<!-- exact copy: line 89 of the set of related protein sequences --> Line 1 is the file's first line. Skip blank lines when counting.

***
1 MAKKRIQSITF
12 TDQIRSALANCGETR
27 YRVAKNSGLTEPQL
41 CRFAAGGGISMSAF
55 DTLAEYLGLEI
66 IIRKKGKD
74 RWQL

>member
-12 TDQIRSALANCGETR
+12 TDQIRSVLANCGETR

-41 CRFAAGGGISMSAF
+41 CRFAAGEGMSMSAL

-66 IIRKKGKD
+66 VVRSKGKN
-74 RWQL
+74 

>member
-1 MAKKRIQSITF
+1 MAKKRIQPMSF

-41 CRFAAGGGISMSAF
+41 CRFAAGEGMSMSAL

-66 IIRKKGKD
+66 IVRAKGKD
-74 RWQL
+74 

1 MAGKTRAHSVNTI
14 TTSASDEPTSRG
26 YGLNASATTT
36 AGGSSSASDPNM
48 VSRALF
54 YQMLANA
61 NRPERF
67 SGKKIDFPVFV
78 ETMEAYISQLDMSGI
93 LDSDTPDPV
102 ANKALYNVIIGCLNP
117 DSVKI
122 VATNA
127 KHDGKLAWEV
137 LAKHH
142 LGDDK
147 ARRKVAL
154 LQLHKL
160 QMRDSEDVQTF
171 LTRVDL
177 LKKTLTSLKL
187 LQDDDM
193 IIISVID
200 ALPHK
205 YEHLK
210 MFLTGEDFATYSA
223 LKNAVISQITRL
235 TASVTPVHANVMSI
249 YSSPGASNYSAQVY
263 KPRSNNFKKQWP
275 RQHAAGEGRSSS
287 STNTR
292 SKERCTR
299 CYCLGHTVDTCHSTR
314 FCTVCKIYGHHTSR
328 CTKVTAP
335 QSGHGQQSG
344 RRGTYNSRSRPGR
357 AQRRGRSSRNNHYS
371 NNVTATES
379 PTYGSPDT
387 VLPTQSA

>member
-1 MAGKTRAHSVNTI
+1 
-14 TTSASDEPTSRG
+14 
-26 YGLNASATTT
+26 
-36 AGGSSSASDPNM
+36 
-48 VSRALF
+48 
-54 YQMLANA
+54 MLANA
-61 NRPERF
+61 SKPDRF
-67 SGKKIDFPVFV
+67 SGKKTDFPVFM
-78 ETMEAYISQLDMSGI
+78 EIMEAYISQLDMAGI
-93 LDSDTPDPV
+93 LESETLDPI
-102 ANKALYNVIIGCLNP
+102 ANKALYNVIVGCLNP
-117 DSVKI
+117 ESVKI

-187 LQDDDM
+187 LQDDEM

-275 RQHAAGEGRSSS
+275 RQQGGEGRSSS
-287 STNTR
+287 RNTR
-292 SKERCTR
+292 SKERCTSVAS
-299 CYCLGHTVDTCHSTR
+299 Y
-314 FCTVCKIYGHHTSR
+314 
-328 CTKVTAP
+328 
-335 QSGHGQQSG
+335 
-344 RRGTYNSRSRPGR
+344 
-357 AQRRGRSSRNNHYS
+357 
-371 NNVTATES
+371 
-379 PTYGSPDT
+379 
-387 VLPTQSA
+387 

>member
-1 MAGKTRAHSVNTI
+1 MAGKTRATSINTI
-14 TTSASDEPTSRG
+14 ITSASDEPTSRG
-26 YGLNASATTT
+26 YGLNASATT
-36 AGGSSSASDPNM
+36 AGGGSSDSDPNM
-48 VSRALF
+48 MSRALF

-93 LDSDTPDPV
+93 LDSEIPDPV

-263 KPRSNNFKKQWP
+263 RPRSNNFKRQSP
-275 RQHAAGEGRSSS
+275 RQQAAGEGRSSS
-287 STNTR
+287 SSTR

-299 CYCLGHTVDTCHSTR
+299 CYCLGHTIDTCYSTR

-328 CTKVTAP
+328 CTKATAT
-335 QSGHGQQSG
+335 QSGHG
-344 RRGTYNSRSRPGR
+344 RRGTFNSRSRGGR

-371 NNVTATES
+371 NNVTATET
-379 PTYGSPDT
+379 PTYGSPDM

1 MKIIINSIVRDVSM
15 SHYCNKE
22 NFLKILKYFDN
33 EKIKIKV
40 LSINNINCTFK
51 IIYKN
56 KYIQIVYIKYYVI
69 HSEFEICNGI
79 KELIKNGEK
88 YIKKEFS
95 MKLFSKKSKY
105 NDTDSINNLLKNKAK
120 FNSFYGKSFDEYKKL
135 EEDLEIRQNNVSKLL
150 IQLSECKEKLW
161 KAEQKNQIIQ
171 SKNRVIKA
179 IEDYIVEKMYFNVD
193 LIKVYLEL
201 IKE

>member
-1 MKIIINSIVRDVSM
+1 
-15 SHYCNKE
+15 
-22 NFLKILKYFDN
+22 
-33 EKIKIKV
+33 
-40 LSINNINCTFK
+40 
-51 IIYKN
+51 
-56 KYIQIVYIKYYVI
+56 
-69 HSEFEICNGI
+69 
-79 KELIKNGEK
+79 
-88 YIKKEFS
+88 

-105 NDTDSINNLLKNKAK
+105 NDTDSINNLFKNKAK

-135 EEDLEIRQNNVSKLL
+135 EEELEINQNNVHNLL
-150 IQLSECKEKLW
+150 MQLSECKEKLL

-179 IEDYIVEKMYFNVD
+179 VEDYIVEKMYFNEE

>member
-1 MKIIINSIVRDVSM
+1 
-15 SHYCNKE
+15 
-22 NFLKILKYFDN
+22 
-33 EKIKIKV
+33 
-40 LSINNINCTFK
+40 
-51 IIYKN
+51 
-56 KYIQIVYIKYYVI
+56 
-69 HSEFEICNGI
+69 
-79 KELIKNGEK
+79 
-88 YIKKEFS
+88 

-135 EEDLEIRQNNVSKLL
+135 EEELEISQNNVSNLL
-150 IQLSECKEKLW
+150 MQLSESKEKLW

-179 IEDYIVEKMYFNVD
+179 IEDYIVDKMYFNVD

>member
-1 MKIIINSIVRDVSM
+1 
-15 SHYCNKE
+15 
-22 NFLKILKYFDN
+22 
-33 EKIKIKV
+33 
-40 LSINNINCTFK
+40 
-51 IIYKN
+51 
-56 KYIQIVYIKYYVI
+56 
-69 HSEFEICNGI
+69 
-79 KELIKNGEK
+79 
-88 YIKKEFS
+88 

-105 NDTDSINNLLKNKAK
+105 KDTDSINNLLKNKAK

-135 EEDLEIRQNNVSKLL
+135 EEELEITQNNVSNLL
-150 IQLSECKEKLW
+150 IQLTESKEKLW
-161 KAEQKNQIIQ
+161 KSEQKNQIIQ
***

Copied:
-102 ANKALYNVIIGCLNP